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In general relativity, the Levi-civita symbol is defined by for example in spacetime with dimension 2+1 \begin{equation} \varepsilon^{abc}=\frac{\epsilon^{abc}}{\sqrt{-g}},~~\epsilon^{abc}=0,\pm 1. \end{equation} Here $\varepsilon^{abc}$ is a pesudotensor. My question is that is the covariant of this tensor vanish \begin{equation} \nabla_d \varepsilon^{abc}=0? \end{equation}

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First apply the product rule to:

$$\nabla_d\frac{\epsilon^{abc}}{\sqrt{-g}}$$

Then note $\epsilon^{abc}$ is constant: it can be 1, 0 or -1 depending on the indices, but the value is independent of position and time. On the other hand, $\nabla_a \sqrt{-g}=0 $ (see: Why is the covariant derivative of the determinant of the metric zero?).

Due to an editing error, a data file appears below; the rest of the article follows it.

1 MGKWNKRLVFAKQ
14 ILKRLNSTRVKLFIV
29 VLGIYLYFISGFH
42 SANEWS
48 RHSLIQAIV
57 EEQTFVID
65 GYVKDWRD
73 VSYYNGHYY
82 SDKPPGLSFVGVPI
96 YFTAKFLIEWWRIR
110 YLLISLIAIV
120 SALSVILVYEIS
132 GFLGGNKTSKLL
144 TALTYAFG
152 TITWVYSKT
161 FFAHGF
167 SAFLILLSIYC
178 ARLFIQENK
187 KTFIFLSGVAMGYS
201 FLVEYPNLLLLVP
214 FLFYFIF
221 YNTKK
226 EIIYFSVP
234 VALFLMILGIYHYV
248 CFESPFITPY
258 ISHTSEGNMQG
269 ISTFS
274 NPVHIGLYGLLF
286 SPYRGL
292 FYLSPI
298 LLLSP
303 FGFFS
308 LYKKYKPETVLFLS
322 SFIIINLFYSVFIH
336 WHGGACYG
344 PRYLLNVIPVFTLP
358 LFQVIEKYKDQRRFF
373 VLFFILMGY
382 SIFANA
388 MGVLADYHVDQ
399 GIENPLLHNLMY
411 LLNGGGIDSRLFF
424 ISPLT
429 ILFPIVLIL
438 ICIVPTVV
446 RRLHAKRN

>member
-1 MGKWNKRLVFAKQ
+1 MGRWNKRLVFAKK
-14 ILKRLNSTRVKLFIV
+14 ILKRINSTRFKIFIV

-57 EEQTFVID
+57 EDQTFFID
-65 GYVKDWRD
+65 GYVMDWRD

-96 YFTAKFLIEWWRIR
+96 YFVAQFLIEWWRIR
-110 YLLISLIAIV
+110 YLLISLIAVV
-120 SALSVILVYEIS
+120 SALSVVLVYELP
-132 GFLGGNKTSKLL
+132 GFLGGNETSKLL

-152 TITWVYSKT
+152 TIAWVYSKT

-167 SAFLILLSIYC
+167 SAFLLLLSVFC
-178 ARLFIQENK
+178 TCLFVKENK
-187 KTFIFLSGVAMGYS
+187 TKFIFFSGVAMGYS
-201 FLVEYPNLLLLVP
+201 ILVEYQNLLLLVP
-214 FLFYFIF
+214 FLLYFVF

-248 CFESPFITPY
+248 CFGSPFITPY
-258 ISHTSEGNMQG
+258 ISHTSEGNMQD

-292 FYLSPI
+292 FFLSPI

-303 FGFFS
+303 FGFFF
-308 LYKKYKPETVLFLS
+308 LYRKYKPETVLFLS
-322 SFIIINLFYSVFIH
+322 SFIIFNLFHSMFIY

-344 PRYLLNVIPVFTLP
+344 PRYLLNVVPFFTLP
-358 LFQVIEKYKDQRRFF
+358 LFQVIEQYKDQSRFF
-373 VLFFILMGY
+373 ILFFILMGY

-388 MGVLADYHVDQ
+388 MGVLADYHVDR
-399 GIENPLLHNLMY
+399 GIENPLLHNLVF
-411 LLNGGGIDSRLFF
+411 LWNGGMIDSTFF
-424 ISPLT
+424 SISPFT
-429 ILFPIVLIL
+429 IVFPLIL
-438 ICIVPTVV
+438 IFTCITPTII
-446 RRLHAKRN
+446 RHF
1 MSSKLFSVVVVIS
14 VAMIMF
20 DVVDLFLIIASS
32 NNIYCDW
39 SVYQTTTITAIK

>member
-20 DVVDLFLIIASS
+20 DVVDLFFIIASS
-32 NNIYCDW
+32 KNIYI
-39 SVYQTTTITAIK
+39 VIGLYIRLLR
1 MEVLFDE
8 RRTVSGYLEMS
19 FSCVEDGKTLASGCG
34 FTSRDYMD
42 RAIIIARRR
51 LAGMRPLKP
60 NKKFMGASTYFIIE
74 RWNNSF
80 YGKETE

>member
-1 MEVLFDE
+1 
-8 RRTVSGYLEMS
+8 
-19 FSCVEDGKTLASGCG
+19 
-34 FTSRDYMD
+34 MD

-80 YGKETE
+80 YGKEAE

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  • $\begingroup$ doesn't the covariant derivative of a constant tensor not necessarily vanish because of the Christoffel symbols? $\endgroup$ – Jacob Schneider Jun 14 at 14:33
  • $\begingroup$ also the Levi-civita symbol (not the tensor) isn't even a tensor, so how can you apply the product rule if its not a product of two tensors? $\endgroup$ – Jacob Schneider Jun 14 at 14:40

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